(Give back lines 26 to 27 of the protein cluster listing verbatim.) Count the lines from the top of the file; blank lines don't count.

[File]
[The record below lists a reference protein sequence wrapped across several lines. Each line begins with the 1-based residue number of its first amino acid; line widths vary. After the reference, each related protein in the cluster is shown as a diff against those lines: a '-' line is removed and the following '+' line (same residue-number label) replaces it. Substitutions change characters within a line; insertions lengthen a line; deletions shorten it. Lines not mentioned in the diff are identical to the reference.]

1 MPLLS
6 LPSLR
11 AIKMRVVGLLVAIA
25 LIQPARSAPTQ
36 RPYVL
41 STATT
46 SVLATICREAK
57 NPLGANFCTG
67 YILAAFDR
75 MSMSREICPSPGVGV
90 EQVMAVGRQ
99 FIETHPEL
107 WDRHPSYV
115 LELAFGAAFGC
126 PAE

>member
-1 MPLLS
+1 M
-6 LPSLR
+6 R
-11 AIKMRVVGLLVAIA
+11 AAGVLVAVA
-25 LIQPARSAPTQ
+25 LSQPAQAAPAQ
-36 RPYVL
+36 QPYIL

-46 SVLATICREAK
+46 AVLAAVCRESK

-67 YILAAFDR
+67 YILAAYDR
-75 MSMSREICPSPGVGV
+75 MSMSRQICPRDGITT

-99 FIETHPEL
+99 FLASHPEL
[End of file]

-36 RPYVL
+36 QPYIL